Longman Dictionary of Contemporary English
The Collaborative International Dictionary
Pry \Pry\, v. i. [OE. prien. Cf. Peer to peep.]
To peep narrowly; to gaze; to inspect closely; to attempt to
discover something by a scrutinizing curiosity; -- often
implying reproach. `` To pry upon the stars.''
Watch thou and wake when others be asleep,
To pry into the secrets of the state.
Pry \Pry\, n. Curious inspection; impertinent peeping.
Pry \Pry\, v. t. [imp. & p. p. Pried; p. pr. & vb. n. Prying.] To raise or move, or attempt to raise or move, with a pry or lever; to prize. [Local, U. S. & Eng.]
Pry \Pry\, n. [Corrupted fr. prize a lever. See Prize, n.] A lever; also, leverage. [Local, U. S. & Eng.]
Pry pole, the pole which forms the prop of a hoisting gin, and stands facing the windlass.
PRY may refer to:
- Perry Barr railway station, England; National Rail station code PRY
- The IATA code for Wonderboom Airport in Pretoria, South Africa
- Pry (Better Interactive Ruby Shell) - Read, Evaluate, and Print Ruby code (better than irb)
Pry is an interactive shell for the Ruby programming language. It is notable for its Smalltalk-inspired ability to start a REPL within a running program. This lets programmers debug and modify the current state of a system.
Pry can refer to:
- Pry (software)
- Polly Pry
- Paul Pry (play)
Douglas Harper's Etymology Dictionary
"look inquisitively," c.1300, from prien "to peer in," of unknown origin, perhaps related to late Old English bepriwan "to wink." Related: Pried; prying. As a noun, "act of prying," from 1750; meaning "inquisitive person" is from 1845.
"raise by force," 1823, from a noun meaning "instrument for prying, crowbar;" alteration of prize (as though it were a plural) in obsolete sense of "lever" (c.1300), from Old French prise "a taking hold, grasp" (see prize (n.2)).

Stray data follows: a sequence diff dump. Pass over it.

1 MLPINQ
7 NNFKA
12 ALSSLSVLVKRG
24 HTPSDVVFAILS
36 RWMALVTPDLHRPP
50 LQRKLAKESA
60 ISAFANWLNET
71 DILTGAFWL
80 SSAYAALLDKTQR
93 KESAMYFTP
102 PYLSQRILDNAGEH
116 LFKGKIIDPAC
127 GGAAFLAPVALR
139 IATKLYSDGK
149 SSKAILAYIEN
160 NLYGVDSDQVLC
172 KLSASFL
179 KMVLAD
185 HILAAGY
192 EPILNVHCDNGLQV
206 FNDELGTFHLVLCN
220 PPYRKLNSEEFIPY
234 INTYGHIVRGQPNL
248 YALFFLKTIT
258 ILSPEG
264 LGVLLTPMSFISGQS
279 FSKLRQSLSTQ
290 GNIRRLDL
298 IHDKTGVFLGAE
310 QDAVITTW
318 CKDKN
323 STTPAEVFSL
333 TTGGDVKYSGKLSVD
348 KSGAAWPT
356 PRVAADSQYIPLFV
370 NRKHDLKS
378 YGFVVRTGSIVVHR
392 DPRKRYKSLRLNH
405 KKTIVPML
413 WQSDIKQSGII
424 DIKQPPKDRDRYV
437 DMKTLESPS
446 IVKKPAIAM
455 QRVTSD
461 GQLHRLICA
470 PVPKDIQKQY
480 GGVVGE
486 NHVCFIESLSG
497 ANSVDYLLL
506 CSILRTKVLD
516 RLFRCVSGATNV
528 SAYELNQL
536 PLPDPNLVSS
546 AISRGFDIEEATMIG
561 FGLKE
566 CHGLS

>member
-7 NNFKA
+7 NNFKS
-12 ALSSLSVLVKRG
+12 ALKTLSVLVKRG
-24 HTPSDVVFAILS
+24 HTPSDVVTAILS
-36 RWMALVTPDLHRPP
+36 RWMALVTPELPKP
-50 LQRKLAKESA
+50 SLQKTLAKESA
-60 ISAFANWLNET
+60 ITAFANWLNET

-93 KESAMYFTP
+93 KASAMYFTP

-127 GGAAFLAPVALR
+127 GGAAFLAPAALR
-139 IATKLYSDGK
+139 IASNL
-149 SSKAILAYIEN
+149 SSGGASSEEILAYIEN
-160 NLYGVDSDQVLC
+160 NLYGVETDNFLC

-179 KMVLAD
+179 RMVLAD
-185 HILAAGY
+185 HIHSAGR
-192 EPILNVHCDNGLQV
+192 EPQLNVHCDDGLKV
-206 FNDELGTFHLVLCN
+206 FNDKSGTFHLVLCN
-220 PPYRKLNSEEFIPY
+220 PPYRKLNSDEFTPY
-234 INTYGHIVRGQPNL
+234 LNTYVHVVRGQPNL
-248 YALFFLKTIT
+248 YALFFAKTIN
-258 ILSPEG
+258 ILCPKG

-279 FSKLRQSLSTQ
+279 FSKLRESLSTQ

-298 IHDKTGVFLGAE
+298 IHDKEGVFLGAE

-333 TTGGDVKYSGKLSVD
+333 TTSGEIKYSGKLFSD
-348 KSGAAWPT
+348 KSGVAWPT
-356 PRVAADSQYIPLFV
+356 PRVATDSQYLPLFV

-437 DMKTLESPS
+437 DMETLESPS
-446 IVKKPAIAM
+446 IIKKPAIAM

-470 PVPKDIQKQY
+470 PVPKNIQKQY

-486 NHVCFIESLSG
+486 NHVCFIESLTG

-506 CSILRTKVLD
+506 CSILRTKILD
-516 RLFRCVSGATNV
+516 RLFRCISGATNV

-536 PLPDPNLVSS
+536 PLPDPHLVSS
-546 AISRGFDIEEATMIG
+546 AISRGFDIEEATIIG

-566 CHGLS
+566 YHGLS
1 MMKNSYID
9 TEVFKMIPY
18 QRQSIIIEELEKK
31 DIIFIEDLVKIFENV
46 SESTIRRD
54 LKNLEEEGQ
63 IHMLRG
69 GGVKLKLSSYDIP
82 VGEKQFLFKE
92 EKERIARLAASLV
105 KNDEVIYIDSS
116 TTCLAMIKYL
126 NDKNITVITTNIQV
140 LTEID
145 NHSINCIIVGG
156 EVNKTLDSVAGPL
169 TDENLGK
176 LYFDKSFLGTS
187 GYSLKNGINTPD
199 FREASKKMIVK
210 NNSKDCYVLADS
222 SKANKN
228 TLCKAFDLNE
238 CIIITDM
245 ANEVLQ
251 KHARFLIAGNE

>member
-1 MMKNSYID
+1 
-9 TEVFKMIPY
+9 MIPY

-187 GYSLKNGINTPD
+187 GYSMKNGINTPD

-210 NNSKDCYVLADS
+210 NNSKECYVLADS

be nosey; "Don't pry into my personal matters!"
make an uninvited or presumptuous inquiry; "They pried the information out of him" [syn: prise]
Etymology 1 n. 1 The act of prying 2 An excessively inquisitive person vb. 1 To look where one is not welcome; to be nosey. 2 To look closely and curiously at. Etymology 2
n. 1 A lever. 2 leverage. vb. To use leverage to open or widen. (See also prise and prize.)
Usage examples of "pry".
Glumly he dug the large bottle out of his pocket, pried off the lid, and poured a fistful of antacid tablets into his palm.
In each I could hear the arthritic creaking of the attic rafters as the wind pushed at the gables and pounded on the roof and pried at the eaves.
But hee returning against them with furious force, pryed with his eyes, on whom hee might first assayle with his tuskes : Lepolemus strooke the beast first on the backe with his hunting staffe.
He bagged some urchins and sea cucumbers, but the crabs were elusive, and when he swam along the edge of the bay with his knife unsheathed to pry off the purple scallops, fierce currents threatened to drag him against the rocks.
No pressure of the Bene Gesserit, no trickery or artifice could pry them completely free from Arrakis: the spice was addictive.
Deevee tried to pry himself loose as the blob began to creep up his silver legs.
William Pry and Violet Seymour, creatures of habit, had joined in the seething game of the spectators, unable to resist the overwhelming desire to gaze upon themselves entering, as bride and bridegroom, the rose-decked church.
So they tended to do their most interesting things away from the house, and Dor had learned not to pry.
Twice when the dustman is called in to carry off a cartload of old paper, ashes, and broken bottles, the whole court assembles and pries into the baskets as they come forth.
Lilith gasped as he pried her thighs apart and pressed his hard, engorged flesh into her again.
Deathstalker reached out with one feeder hand and pried open the covering of one optic organ.
I rummaged and rooted and pried, feeling as Flinders Petrie may have felt when he thrust his first torch into his first Egyptian burial chamber.
Tangled in it like a thrashing wild animal, he was pinned face down in the sand, and the gladius was pried from his hand.
The pains were an hour apart to begin with, then every fifteen minutes or so and every ten and so forth until at last it was just one long unbearable century or so of anguish while the thing that seemed to fill me from gullet to goolies, a thing with sharp hooves and needles like a porcupine, was being pried out by some invisible force using a battering ram and a fireplace poker.
A Centaurian navigator had gazed at this screen, running from his own devils, unsuccessfully, for the ship from which Guz had personally pried the unit had been a casualty.